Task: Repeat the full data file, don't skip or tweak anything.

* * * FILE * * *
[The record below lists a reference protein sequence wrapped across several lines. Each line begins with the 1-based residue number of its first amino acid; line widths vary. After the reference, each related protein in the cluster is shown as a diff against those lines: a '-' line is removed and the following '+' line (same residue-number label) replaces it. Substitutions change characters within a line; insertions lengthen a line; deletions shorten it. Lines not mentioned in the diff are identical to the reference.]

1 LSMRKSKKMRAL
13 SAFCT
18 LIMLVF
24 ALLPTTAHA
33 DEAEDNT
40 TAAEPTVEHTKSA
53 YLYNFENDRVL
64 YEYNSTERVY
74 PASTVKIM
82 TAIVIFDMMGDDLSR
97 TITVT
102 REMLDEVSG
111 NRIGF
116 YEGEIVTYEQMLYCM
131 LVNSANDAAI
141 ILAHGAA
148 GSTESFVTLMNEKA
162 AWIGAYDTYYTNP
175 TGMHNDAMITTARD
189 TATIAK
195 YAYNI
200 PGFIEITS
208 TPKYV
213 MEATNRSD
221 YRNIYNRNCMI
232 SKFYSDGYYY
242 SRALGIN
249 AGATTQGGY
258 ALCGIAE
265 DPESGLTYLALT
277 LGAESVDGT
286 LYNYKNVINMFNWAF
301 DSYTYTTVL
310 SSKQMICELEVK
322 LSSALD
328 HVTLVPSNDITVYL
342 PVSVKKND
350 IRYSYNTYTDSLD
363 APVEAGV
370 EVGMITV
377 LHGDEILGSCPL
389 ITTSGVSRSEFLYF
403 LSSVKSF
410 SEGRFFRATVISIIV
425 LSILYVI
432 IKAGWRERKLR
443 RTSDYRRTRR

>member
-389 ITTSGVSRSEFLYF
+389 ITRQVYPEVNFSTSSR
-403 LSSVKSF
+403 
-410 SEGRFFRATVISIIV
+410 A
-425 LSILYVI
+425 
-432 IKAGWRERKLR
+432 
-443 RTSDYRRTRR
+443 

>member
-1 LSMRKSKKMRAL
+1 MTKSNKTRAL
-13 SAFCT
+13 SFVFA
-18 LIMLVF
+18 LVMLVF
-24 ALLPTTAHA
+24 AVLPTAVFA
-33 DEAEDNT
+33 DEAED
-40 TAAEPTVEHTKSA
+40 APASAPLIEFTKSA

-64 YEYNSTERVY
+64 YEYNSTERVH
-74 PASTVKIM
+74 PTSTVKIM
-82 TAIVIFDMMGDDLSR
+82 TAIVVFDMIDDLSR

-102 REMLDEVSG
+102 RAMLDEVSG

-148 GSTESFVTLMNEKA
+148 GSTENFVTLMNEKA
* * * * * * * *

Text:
[The record below lists a reference protein sequence wrapped across several lines. Each line begins with the 1-based residue number of its first amino acid; line widths vary. After the reference, each related protein in the cluster is shown as a diff against those lines: a '-' line is removed and the following '+' line (same residue-number label) replaces it. Substitutions change characters within a line; insertions lengthen a line; deletions shorten it. Lines not mentioned in the diff are identical to the reference.]

1 LSMRKSKKMRAL
13 SAFCT
18 LIMLVF
24 ALLPTTAHA
33 DEAEDNT
40 TAAEPTVEHTKSA
53 YLYNFENDRVL
64 YEYNSTERVY
74 PASTVKIM
82 TAIVIFDMMGDDLSR
97 TITVT
102 REMLDEVSG
111 NRIGF
116 YEGEIVTYEQMLYCM
131 LVNSANDAAI
141 ILAHGAA
148 GSTESFVTLMNEKA
162 AWIGAYDTYYTNP
175 TGMHNDAMITTARD
189 TATIAK
195 YAYNI
200 PGFIEITS
208 TPKYV
213 MEATNRSD
221 YRNIYNRNCMI
232 SKFYSDGYYY
242 SRALGIN
249 AGATTQGGY
258 ALCGIAE
265 DPESGLTYLALT
277 LGAESVDGT
286 LYNYKNVINMFNWAF
301 DSYTYTTVL
310 SSKQMICELEVK
322 LSSALD
328 HVTLVPSNDITVYL
342 PVSVKKND
350 IRYSYNTYTDSLD
363 APVEAGV
370 EVGMITV
377 LHGDEILGSCPL
389 ITTSGVSRSEFLYF
403 LSSVKSF
410 SEGRFFRATVISIIV
425 LSILYVI
432 IKAGWRERKLR
443 RTSDYRRTRR

>member
-389 ITTSGVSRSEFLYF
+389 ITRQVYPEVNFSTSSR
-403 LSSVKSF
+403 
-410 SEGRFFRATVISIIV
+410 A
-425 LSILYVI
+425 
-432 IKAGWRERKLR
+432 
-443 RTSDYRRTRR
+443 

>member
-1 LSMRKSKKMRAL
+1 MTKSNKTRAL
-13 SAFCT
+13 SFVFA
-18 LIMLVF
+18 LVMLVF
-24 ALLPTTAHA
+24 AVLPTAVFA
-33 DEAEDNT
+33 DEAED
-40 TAAEPTVEHTKSA
+40 APASAPLIEFTKSA

-64 YEYNSTERVY
+64 YEYNSTERVH
-74 PASTVKIM
+74 PTSTVKIM
-82 TAIVIFDMMGDDLSR
+82 TAIVVFDMIDDLSR

-102 REMLDEVSG
+102 RAMLDEVSG

-148 GSTESFVTLMNEKA
+148 GSTENFVTLMNEKA